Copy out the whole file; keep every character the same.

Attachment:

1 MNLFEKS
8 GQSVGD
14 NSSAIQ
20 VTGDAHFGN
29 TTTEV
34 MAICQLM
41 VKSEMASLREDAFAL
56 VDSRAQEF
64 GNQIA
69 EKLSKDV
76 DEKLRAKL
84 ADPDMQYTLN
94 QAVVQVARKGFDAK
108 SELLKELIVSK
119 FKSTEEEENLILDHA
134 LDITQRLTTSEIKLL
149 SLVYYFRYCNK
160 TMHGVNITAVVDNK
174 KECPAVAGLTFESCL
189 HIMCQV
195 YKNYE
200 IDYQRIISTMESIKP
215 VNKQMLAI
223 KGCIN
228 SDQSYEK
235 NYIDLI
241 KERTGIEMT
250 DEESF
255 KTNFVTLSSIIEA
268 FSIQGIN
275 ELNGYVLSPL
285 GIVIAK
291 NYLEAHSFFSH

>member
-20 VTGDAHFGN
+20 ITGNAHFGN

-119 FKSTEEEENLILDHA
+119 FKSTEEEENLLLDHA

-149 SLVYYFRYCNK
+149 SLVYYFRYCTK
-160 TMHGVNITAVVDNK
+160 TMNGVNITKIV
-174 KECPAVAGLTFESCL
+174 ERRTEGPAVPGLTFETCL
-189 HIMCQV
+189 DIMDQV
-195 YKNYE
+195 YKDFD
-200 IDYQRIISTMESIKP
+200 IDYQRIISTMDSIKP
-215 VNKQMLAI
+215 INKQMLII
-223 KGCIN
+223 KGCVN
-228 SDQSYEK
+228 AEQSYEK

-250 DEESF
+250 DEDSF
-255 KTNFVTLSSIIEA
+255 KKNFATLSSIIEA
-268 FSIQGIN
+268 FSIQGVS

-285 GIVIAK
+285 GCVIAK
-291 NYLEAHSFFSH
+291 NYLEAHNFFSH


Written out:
1 MNLFEKS
8 GQSVGD
14 NSSAIQ
20 VTGDAHFGN
29 TTTEV
34 MAICQLM
41 VKSEMASLREDAFAL
56 VDSRAQEF
64 GNQIA
69 EKLSKDV
76 DEKLRAKL
84 ADPDMQYTLN
94 QAVVQVARKGFDAK
108 SELLKELIVSK
119 FKSTEEEENLILDHA
134 LDITQRLTTSEIKLL
149 SLVYYFRYCNK
160 TMHGVNITAVVDNK
174 KECPAVAGLTFESCL
189 HIMCQV
195 YKNYE
200 IDYQRIISTMESIKP
215 VNKQMLAI
223 KGCIN
228 SDQSYEK
235 NYIDLI
241 KERTGIEMT
250 DEESF
255 KTNFVTLSSIIEA
268 FSIQGIN
275 ELNGYVLSPL
285 GIVIAK
291 NYLEAHSFFSH

>member
-20 VTGDAHFGN
+20 ITGNAHFGN

-119 FKSTEEEENLILDHA
+119 FKSTEEEENLLLDHA

-149 SLVYYFRYCNK
+149 SLVYYFRYCTK
-160 TMHGVNITAVVDNK
+160 TMNGVNITKIV
-174 KECPAVAGLTFESCL
+174 ERRTEGPAVPGLTFETCL
-189 HIMCQV
+189 DIMDQV
-195 YKNYE
+195 YKDFD
-200 IDYQRIISTMESIKP
+200 IDYQRIISTMDSIKP
-215 VNKQMLAI
+215 INKQMLII
-223 KGCIN
+223 KGCVN
-228 SDQSYEK
+228 AEQSYEK

-250 DEESF
+250 DEDSF
-255 KTNFVTLSSIIEA
+255 KKNFATLSSIIEA
-268 FSIQGIN
+268 FSIQGVS

-285 GIVIAK
+285 GCVIAK
-291 NYLEAHSFFSH
+291 NYLEAHNFFSH